Asa Seymour Curtis House

2016 Elm Street, Stratford, CT 06615

Benjamin Douglas House

11 South Main Street, Middletown, CT 06457

Cross Street A.M.E. Zion Church

160 Cross Street, Middletown, CT 06457

David Ruggles Gravesite

Yantic Cemetery, Lafayette and Williams Streets, Norwich, CT 06360

Elijah Lewis House

1 Mountain Spring Road, Farmington, CT 06032

Francis Gillette House

545 Bloomfield Avenue, Bloomfield, CT 06002

Friendship Valley

60 Pomfret Road, Brooklyn, CT 06234

Greenmanville Historic District

Mystic Seaport, 75 Greenmanville Avenue, Stonington, CT 06355

Harriet Beecher Stowe Center

77 Forest Street, Hartford, CT 06105

Hart Porter House and Outbuilding

465 Porter Street, Manchester, CT 06040

Isaiah Tuttle House

4040 Torringford Street, Torrington, CT 06790

James Davis House

111 Goose Lane, Guilford, CT 06437

John Brown Birthplace Site

John Brown Road (Route 4 west of 272, take University Drive one mile), Torrington, CT 06790

John Randall House

41 Norwich-Westerly Road (Route 2), North Stonington, CT 06359

Joshua Hempsted House

11 Hempstead Street, New London, CT 06320

Kimberly Mansion

1625 Main Street, Glastonbury, CT 06033
Kimberly Mansion
Kimberly Mansion
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The Smith family used this house as a base for its anti-slavery activities. The five Smith sisters and their parents hosted abolitionist meetings, permitted anti-slavery lectures on the lawn, distributed literature and obtained signatures on anti-slavery petitions. At this site, the family worked with African American anti-slavery leaders and sought not only the end of slavery, but also improved conditions for free blacks. Julia (1792-1886) and Abby (1797-1878) Smith involved themselves wholeheartedly in the abolitionist cause. With their mother Hannah (1767-1850), they circulated an anti-slavery petition among the women of Glastonbury, obtained 40 signatures and sent the petition to U.S. Senator John Quincy Adams to present to Congress. Historians often suggest that this was the first petition to receive such a hearing. The Smiths of Glastonbury were inducted into the Connecticut Women’s Hall of Fame in 1994 and the home is a National Historic Landmark. The property is privately owned and not open to the public.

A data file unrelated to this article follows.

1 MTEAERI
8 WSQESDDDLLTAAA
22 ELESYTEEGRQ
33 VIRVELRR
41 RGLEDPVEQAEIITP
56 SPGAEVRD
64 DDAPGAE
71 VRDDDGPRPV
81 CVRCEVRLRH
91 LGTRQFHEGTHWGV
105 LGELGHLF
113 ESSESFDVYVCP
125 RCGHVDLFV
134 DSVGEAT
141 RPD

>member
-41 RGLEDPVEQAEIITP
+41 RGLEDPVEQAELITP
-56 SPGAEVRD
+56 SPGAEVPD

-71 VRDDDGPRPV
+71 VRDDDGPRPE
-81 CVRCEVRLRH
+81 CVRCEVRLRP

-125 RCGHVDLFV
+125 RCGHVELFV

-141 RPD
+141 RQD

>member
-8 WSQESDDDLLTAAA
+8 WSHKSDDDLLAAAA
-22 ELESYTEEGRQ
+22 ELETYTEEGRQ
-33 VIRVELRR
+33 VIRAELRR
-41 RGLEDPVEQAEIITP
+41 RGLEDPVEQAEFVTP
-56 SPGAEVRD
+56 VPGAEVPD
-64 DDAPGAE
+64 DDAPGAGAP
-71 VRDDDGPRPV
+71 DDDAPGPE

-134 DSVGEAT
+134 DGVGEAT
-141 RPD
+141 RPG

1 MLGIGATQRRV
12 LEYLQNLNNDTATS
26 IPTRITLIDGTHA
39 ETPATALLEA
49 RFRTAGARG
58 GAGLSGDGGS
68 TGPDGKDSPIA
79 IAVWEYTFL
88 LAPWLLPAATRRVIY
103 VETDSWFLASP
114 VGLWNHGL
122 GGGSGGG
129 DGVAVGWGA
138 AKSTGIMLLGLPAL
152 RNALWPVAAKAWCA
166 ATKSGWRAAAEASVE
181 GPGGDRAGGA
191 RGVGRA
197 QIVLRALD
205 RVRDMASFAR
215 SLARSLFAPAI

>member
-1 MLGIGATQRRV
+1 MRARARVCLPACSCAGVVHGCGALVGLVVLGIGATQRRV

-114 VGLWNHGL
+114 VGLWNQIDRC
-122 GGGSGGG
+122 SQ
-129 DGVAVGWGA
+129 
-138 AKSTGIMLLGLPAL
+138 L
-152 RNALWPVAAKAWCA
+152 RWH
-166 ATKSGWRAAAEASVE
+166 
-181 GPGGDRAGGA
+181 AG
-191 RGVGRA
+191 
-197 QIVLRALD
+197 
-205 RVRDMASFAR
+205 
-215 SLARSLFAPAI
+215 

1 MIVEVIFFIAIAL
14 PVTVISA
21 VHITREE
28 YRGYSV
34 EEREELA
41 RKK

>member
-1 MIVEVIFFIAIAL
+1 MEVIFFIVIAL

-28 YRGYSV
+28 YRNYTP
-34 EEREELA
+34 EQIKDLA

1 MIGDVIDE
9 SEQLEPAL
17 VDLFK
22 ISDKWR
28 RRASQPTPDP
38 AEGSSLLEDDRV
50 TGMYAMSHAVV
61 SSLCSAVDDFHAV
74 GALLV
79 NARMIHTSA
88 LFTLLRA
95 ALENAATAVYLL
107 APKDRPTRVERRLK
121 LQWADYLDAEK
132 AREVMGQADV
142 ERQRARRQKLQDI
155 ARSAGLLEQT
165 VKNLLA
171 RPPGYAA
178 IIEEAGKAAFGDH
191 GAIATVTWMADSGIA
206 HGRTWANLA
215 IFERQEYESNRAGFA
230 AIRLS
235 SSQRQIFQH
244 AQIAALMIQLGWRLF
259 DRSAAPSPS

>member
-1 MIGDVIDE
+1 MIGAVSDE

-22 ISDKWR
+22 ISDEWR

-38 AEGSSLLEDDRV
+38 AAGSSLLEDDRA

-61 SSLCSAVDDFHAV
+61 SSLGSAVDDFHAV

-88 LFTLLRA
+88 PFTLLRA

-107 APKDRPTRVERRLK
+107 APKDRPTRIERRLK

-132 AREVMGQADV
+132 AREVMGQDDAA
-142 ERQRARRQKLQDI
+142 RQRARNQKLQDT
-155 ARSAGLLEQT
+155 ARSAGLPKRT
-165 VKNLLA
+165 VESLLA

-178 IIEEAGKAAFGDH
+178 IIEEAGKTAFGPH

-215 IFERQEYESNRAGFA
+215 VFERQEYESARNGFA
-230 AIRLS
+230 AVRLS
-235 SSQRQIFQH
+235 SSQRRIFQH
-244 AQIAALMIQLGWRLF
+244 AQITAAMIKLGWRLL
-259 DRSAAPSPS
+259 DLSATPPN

Sources:

Lyamn Homestead

Lyman Road, Middlefield, CT 06455

Old Windham County Courthouse (Brooklyn Town Hall)

4 Wolf Den Road, Brooklyn, CT 06234

Samuel Deming House

66 Main Street, Farmington, CT 06032

Samuel May House

73 Pomfret Road, Brooklyn, CT 06234

Shaker Village

Shaker Road, near Taylor Road, Enfield, CT 06082

Smith-Cowles House

27 Main Street, Farmington, CT 06032

Steven Peck House

32 Lyme Street, Old Lyme, CT 06371

The Ovals

36 Seeley Road, Wilton, CT 06897

Theodore Dwight Weld House

77 Parsonage Road, Hampton, CT 06247

Unitarian Meeting House

7 Hartford Road, Brooklyn, CT 06234

Uriel Tuttle House

3925 Torringford Street, Torrington, CT 06790

Washband (Washburn) Tavern

90 Oxford Road, Oxford, CT 06478

William Winters Neighborhood

Winter Avenue and Mitchell Lane, Deep River, CT 06417

 
Related Links

Connecticut Commission on Culture and Tourism
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